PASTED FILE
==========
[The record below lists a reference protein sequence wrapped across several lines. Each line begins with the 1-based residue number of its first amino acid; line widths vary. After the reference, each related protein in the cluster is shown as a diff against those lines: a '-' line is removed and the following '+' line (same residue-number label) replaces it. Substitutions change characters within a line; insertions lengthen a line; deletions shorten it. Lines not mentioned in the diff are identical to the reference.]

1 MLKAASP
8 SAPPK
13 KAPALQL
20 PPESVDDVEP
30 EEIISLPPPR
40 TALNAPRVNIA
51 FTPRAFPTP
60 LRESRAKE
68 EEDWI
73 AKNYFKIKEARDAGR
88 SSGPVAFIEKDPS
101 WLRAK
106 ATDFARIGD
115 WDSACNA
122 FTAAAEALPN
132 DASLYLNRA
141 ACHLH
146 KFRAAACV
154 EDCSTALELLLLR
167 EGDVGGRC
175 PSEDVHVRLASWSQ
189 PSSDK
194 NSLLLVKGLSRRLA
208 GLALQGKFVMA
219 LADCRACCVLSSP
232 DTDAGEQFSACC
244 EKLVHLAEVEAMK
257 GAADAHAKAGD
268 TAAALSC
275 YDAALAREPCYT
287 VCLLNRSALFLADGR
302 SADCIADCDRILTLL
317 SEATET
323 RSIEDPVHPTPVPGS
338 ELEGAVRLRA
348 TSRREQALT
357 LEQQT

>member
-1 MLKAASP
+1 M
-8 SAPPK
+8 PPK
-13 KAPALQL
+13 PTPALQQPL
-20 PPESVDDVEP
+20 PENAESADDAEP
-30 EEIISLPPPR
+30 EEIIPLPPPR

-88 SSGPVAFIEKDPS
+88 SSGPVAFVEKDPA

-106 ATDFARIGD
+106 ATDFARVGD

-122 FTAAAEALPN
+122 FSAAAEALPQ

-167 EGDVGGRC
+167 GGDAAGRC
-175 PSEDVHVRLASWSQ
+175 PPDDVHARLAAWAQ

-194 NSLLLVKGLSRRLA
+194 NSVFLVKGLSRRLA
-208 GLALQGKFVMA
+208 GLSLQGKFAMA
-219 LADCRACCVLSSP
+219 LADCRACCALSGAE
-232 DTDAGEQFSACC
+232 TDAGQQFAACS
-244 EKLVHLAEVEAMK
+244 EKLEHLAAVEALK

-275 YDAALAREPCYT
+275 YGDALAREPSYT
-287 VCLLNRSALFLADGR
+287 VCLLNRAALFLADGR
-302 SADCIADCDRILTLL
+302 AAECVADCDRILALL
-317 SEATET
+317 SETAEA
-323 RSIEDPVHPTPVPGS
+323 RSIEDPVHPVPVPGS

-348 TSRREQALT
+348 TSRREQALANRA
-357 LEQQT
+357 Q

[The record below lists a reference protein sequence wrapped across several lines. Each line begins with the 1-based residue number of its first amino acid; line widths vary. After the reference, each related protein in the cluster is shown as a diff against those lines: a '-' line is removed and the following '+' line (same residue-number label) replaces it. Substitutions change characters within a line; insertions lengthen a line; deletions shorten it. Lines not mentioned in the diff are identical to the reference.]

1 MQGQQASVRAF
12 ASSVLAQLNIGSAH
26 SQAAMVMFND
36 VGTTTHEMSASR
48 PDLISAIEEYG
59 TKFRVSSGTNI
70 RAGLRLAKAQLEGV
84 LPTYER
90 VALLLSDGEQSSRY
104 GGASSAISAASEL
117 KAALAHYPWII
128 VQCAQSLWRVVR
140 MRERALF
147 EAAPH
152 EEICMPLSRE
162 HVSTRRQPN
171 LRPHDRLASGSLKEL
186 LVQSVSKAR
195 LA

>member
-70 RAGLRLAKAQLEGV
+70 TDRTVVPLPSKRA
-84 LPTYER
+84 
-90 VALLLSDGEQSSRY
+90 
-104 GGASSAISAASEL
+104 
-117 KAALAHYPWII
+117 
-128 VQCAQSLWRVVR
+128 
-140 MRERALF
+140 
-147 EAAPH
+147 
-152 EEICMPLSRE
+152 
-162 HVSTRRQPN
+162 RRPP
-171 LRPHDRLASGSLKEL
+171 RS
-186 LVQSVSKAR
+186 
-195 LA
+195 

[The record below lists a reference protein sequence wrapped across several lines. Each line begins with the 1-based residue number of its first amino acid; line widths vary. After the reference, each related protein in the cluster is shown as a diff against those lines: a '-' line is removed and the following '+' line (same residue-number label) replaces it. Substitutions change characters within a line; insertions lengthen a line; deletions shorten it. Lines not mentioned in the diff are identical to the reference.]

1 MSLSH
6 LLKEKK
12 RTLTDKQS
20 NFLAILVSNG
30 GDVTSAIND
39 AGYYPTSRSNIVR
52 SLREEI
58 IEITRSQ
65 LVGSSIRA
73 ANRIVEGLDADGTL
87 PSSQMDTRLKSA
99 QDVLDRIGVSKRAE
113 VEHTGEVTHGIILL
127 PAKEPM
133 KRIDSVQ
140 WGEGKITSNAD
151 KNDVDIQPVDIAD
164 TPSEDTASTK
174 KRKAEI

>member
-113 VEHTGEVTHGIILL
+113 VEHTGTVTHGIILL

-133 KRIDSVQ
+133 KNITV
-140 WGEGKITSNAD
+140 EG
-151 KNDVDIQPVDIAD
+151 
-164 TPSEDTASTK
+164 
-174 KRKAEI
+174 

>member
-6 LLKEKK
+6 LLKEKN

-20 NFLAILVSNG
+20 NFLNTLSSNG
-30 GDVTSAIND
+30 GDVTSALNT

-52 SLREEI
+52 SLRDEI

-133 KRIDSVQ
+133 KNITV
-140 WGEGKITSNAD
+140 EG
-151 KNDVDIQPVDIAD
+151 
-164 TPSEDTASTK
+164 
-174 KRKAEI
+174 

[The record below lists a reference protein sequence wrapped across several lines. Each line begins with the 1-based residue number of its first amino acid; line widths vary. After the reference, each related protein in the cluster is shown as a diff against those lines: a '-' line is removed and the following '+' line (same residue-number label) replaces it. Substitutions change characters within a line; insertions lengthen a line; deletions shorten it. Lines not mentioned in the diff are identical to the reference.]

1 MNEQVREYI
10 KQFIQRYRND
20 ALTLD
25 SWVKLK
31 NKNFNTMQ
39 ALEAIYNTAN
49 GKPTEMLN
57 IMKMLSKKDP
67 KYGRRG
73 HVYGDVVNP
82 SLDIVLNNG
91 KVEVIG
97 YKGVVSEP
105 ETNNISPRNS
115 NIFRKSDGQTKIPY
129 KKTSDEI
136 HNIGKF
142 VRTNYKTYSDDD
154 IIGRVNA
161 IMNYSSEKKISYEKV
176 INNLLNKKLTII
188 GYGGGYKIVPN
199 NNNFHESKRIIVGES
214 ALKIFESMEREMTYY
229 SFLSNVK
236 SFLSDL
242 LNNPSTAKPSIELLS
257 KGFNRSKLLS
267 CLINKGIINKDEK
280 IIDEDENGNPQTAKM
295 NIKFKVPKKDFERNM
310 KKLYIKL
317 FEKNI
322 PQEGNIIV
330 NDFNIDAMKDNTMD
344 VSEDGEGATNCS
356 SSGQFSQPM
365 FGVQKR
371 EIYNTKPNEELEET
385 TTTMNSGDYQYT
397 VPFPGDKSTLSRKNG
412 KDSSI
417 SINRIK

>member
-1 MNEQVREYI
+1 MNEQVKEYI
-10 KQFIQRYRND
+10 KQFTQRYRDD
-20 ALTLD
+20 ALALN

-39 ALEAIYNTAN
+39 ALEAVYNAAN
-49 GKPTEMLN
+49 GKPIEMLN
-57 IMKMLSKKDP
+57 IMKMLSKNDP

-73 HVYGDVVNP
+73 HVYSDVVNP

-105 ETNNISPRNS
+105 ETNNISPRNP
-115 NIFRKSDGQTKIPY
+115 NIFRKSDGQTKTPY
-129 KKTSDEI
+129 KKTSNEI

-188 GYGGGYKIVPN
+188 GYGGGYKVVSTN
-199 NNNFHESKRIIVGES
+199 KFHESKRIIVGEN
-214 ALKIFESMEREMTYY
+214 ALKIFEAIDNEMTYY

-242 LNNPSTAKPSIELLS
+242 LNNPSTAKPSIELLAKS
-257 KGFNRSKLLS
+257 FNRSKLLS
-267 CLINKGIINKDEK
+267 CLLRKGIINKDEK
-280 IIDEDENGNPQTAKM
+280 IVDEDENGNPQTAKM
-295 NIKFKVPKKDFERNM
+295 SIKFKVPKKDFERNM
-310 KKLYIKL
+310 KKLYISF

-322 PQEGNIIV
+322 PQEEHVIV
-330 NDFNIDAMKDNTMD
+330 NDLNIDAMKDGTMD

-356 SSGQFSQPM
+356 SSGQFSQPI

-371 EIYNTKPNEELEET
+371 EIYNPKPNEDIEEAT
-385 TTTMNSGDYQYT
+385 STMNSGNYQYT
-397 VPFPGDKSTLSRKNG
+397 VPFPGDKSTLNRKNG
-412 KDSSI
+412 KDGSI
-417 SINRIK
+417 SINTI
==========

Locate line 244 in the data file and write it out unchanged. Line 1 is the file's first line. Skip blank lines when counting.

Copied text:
-115 NIFRKSDGQTKIPY